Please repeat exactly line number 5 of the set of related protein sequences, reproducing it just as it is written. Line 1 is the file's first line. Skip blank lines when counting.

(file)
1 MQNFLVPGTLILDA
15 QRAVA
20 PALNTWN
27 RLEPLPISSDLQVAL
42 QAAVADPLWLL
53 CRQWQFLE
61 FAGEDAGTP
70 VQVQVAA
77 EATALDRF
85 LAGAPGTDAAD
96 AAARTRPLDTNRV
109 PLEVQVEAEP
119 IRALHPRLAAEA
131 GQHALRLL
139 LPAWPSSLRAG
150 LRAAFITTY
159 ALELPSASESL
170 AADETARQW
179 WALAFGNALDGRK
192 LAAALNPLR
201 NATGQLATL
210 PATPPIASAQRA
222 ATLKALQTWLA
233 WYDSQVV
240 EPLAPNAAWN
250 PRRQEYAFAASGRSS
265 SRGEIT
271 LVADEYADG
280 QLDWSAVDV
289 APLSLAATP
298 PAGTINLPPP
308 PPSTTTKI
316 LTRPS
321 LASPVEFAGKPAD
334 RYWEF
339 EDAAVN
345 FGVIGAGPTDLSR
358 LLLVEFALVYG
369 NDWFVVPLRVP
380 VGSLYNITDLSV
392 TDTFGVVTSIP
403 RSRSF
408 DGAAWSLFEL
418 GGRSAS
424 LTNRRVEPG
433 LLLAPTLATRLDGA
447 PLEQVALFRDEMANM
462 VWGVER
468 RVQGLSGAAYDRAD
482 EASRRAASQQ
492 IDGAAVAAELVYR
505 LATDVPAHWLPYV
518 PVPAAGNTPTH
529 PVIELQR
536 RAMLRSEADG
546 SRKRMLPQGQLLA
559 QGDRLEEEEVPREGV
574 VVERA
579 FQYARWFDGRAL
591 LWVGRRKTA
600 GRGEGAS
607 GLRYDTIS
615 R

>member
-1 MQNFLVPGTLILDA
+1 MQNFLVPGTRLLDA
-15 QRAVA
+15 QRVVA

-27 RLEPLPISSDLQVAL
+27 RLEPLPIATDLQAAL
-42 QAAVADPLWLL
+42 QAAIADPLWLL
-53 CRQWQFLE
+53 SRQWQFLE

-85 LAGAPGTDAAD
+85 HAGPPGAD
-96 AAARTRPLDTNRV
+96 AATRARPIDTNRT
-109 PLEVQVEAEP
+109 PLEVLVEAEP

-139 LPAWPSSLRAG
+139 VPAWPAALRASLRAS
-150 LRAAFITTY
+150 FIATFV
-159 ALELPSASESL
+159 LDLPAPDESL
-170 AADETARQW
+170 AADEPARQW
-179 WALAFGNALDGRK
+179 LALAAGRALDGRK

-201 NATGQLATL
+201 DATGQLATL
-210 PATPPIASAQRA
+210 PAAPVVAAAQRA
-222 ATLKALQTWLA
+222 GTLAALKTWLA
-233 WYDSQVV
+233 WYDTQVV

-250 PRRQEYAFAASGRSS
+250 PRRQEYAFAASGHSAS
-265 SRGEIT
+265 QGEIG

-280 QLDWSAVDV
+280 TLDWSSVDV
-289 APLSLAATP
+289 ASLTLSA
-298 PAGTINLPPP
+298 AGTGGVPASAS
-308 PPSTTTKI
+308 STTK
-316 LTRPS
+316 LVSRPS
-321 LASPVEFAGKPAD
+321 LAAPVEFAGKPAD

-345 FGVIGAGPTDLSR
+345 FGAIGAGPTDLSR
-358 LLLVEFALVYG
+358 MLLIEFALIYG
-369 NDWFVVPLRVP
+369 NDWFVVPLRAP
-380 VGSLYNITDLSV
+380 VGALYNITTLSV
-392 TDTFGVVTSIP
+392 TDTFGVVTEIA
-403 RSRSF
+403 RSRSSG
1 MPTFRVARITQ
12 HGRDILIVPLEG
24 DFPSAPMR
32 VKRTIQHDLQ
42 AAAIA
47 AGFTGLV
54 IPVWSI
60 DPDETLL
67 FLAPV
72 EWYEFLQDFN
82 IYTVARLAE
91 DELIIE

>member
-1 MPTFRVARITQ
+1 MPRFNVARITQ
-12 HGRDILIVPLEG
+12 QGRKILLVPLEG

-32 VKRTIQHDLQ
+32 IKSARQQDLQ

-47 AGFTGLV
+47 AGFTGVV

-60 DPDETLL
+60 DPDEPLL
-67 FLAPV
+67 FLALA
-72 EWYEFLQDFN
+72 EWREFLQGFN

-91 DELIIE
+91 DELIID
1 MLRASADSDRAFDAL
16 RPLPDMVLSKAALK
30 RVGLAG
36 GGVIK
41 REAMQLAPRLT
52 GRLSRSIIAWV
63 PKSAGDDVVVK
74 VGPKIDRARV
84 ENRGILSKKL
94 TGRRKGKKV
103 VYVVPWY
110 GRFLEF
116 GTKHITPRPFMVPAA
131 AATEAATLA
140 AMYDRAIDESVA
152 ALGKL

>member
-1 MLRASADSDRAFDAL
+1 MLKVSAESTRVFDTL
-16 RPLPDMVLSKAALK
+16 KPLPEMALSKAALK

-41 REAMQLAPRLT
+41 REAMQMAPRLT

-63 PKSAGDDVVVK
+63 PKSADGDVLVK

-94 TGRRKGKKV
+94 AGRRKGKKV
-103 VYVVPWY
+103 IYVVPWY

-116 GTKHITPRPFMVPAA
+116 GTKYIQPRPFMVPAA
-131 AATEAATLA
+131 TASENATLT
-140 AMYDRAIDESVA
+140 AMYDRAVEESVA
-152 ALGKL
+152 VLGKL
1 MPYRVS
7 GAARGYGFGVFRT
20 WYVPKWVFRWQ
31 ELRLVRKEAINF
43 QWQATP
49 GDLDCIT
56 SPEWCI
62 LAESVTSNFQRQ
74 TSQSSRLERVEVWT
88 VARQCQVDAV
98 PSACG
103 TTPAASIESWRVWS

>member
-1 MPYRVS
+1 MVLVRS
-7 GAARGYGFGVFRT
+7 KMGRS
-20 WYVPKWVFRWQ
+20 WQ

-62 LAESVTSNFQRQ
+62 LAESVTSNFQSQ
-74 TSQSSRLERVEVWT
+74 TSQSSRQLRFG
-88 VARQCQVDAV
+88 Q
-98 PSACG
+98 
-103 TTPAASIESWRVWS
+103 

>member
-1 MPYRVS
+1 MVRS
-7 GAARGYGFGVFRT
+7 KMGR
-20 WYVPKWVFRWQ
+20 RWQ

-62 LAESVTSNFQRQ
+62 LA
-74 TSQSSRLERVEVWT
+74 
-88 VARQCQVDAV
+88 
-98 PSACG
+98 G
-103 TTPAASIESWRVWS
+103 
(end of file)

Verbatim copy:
42 QAAVADPLWLL